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Star Trek – The Alternative Factor (Review)

To celebrate the release of Star Trek: Into Darkness this month, we’ll be running through the first season of the classic Star Trek all this month. Check back daily to get ready to boldly go. It’s only logical.

Well, here we are. The Alternative Factor. We’ve had weak episodes before. I’ll concede that shows like Court Martial and The Menagerie, Part II wouldn’t rank among my favourites of the season. However, there was always just enough there to make them interesting, if not compelling. There were good ideas, clumsily executed. There was something value to be found in watching these episodes. The Alternative Factor lacks those sorts of redemptive values, and it’s the first time on this re-watch I have actually wondered where my fifty minutes went, and lamented the fact that watching The Alternative Factor inched me ever-closer to death.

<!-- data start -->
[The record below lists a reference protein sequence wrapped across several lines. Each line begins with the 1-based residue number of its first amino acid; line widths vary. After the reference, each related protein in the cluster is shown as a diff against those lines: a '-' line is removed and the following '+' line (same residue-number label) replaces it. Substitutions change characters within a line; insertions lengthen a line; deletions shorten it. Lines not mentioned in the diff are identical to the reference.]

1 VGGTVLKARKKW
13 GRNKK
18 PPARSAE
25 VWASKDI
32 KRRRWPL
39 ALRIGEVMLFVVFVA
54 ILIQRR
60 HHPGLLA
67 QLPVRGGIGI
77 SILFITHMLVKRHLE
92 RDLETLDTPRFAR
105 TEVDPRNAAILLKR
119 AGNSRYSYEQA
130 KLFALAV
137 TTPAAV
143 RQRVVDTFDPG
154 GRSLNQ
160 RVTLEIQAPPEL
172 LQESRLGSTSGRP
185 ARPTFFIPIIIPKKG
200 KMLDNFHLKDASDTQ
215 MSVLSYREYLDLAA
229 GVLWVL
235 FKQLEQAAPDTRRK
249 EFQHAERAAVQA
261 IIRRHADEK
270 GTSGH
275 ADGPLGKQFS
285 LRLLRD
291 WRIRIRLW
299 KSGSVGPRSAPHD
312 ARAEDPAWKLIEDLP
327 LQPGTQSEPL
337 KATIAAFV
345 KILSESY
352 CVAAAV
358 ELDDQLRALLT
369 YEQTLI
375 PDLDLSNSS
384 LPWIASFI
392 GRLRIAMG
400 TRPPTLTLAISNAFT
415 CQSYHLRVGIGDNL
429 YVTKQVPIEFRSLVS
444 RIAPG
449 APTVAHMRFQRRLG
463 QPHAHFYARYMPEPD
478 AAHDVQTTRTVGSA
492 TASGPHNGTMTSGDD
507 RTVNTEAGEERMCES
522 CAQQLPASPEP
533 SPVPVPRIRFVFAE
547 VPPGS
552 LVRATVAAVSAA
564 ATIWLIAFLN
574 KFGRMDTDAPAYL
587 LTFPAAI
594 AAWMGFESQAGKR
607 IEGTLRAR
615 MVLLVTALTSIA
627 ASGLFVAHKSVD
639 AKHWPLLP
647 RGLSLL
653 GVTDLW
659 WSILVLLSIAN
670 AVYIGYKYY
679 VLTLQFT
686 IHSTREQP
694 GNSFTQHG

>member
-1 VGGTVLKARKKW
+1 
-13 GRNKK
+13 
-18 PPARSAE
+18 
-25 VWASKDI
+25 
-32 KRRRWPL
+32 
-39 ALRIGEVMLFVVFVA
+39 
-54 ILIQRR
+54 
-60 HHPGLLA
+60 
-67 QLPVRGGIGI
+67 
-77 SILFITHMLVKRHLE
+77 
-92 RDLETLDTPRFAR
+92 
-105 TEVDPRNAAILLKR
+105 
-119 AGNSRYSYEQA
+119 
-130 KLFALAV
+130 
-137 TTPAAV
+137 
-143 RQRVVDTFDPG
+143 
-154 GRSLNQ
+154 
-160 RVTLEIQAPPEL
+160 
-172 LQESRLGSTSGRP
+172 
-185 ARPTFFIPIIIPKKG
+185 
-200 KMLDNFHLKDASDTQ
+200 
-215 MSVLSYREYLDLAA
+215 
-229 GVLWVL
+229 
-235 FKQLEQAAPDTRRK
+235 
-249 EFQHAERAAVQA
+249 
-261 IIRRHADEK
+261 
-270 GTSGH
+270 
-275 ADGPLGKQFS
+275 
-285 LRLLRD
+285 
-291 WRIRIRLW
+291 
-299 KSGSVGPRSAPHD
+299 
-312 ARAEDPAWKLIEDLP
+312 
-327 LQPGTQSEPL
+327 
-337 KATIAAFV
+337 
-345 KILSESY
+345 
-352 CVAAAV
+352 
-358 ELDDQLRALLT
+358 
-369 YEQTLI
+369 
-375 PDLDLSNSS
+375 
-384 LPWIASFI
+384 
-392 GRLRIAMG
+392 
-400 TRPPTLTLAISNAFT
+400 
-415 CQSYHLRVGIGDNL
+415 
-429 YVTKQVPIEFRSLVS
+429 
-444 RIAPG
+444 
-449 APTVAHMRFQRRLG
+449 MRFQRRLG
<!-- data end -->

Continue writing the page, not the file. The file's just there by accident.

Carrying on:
The Alternative Factor is – I’d argue – the weakest episode of a remarkably strong first season of Star Trek. While some would consider it one of the worst episodes the show ever produced, I’m reluctant to commit to that sort of certainty. After all, we still have the third season to come, and I’m hesitant to rank The Alternative Factor as that much worse than The Turnabout Intruder or The Way to Eden or And the Children Shall Lead or Spock’s Brain. Yep, there’s a lot to look forward to if I ever get around to finishing the third season of the show.

Still, the fact that The Alternative Factor might possibly not be the worst thing to happen to Star Trek in its nearly fifty years of existence is damning with faint praise. But I’m sure the episode will take whatever it can get.